How come character map doesn't show me alt codes for every glyph? And what's the logic behind the numeration?
I think those codes are only for ASCII-8 characters. Note that the leading zero is a "trigger", so you really only have 1000 possible codes anyway. But only 0 to 255 are implemented. In fact try Alt-0321: you get "A". Because 321 = 65 (the code for "A") plus 256. So it's just cycling through (like how 370 degrees is the same as 10 degrees).
And logic?! :-)
Perfect, thanks for the quick lesson!
Microsoft. Logic. Choose one.
The initial zero is a trigger allright, but for the incoming strokes to be interpreted as Windows-1252 or Unicode (on later and chromier Windowses) instead of CP437 or whatever your local DOS codepage is.
The zero may not be needed on DOS-less Windows (anything after XP, I think), but I don't know for sure.
AFAIR doing codes without a leading zero goes to an alternative encoding, like EBCDIC or something.
BTW, I'm pretty sure the ASCII (even -8) arrangement predates Microsoft.
Nah... I don't think Microsoft ever did EBCDIC. Too IBMish, even for them. No, I'm sure the Win98 user manual said that without the zero, it went by the DOS code page, and my own checks seem to confirm that with Alt-165 returning Ñ and Alt-224 returning Ó, both proper for code page 850.
Does that mean it lets you do those cute rules and borders?
When I shell out to DOS it does. In Windows I only get ASCII approximations. Guess that's to be expected, since Windows-1252 does not have the borders anyway.
What if you switch to some sort of console font?
Arial Unicode contains and displays these characters, but of course it's a proportional font. Fortunally, Courier New works better:
-- gosh, I even could recall the Alt codes! Ah, those good old memories of creating user interfaces with these.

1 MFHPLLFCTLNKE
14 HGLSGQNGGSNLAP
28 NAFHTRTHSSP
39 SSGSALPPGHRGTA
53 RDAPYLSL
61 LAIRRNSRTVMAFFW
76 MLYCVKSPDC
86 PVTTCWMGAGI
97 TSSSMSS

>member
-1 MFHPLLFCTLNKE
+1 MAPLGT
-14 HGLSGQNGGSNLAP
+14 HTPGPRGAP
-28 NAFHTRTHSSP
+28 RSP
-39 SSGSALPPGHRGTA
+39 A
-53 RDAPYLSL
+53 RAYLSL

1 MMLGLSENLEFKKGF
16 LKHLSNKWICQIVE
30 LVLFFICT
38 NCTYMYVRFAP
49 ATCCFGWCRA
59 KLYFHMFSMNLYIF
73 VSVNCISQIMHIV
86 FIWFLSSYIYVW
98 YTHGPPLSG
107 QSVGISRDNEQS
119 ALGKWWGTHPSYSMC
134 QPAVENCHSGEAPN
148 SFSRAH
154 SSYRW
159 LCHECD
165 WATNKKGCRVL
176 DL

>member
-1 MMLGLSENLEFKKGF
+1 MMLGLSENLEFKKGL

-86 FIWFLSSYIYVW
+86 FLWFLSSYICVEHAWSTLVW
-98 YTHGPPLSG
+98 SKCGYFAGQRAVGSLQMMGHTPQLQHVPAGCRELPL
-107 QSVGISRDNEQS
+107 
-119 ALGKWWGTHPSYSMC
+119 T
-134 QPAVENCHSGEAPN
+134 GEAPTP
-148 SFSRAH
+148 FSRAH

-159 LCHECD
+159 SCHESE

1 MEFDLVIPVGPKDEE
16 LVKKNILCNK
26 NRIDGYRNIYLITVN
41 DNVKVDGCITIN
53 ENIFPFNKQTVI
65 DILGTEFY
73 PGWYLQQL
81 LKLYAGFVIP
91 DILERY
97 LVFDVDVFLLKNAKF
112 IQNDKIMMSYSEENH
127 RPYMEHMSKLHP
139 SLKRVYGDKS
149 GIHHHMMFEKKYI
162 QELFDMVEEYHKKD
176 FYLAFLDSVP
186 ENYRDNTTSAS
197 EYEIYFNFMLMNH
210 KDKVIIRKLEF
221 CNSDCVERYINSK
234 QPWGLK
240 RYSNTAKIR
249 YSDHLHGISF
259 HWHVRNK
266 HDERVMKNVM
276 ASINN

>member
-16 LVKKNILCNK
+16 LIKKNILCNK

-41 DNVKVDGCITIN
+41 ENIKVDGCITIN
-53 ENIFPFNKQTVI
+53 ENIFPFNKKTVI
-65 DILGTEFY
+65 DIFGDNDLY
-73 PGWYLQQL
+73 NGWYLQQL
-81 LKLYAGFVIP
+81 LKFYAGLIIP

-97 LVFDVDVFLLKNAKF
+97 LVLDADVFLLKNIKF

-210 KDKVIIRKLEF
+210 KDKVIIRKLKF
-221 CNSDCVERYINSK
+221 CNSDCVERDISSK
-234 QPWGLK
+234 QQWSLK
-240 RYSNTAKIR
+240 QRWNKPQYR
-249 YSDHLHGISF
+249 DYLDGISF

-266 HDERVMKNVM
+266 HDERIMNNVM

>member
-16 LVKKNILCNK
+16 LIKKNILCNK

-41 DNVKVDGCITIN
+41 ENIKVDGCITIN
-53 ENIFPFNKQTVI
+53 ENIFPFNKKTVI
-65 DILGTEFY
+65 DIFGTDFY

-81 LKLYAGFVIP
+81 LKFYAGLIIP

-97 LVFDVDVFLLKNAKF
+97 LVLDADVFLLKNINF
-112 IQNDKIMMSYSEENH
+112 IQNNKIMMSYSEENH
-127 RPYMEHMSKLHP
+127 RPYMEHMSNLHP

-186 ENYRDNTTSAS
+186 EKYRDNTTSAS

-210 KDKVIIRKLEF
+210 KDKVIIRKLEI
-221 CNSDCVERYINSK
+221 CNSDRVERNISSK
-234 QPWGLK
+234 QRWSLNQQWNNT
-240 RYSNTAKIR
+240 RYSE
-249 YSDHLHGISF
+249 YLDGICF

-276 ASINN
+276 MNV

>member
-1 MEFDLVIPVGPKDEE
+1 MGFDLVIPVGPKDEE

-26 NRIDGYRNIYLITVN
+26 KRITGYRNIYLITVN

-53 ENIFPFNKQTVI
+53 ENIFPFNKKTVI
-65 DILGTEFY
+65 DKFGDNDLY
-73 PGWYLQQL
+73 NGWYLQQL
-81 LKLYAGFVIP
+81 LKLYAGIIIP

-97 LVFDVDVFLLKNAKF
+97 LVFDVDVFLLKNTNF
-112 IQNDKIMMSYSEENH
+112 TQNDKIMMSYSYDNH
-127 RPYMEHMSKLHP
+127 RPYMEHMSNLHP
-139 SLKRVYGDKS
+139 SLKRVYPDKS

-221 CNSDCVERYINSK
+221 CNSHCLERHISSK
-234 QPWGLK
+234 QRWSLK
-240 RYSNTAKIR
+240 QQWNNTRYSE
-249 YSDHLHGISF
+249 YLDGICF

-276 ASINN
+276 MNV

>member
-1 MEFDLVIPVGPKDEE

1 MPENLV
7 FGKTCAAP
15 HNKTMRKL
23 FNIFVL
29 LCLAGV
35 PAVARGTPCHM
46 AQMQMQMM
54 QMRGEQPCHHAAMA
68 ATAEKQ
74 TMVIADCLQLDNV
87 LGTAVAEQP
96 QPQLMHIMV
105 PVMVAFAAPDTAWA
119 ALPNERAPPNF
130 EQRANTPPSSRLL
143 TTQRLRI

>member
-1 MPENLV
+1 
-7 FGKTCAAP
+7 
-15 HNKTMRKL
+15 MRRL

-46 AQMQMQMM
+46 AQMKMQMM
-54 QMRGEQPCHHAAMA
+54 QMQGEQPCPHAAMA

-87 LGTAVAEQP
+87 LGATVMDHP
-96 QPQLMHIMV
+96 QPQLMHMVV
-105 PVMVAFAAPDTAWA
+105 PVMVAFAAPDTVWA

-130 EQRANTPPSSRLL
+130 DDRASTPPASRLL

(BTW This is with InDesign on Windows 7.)
...our salad days, when we were still green to the world...
@Hrant – Nope, not even when I choose Terminal (an OEM/DOS font) in Notepad. Mind, the zero prefix does the trick, then.
Of course, the Win98 machine has accumulated all sorts of patches and stuff, and I can no longer remember if using the DOS codes worked fully on base Win98.
@Theunis – I recall (re)writing some UI routines in Turbo Pascal, which was of course the other language for the laity after GWBASIC.
Yuck. Never liked Microsoft-style BASICs. But then, I did own a QL.
Theunis, way cool. We can start the next retro trend with this puppy. :-)
Reynir: Pascal, eh? I used to put up "Dijkstra is a Wimp" flyers at my school. When they tore them down I added a perfectly forged "Approved for posting by the School of Engineering and Computer Science"* stamp. That made 'em last much longer. I defended "goto" like there was no tomorrow; microcode is still only for the fully spined.
* An ironic acronym if there ever was one.
Té, have you tried Courier New? Strangely enough, Terminal doesn't work for me either, but CN does it, well, out of the retro-box! I didn't even had to select the OEM Charset first.
Wikipedia on Box Characters shows that Unicode nowadays includes rounded corners to match. And they added a little bit more order to the set ... My bottom line in the image shows codes 179 to 202 (ish), a pretty random order.
It would be cool to see the box set in a modern font -- matching the rest of the font in style, of course!
Granjon would've had a field day with this.
Nope, CN is no help in '98. But since '98 is pre-Unicodification anyway...
Needed to look it up, but the CPC6128 at least had line-drawing characters with rounded corners. Well, as rounded as an 8×8 grid allows.
@hrant – According to later info, it was the editor of the piece, one N. Wirth, that changed the title to "GOTO Considered Harmful". Dijkstra's name was "A Case Against the GO TO Statement".
Turbo Pascal isn't a standard Pascal, but more like a Pascal in dungarees.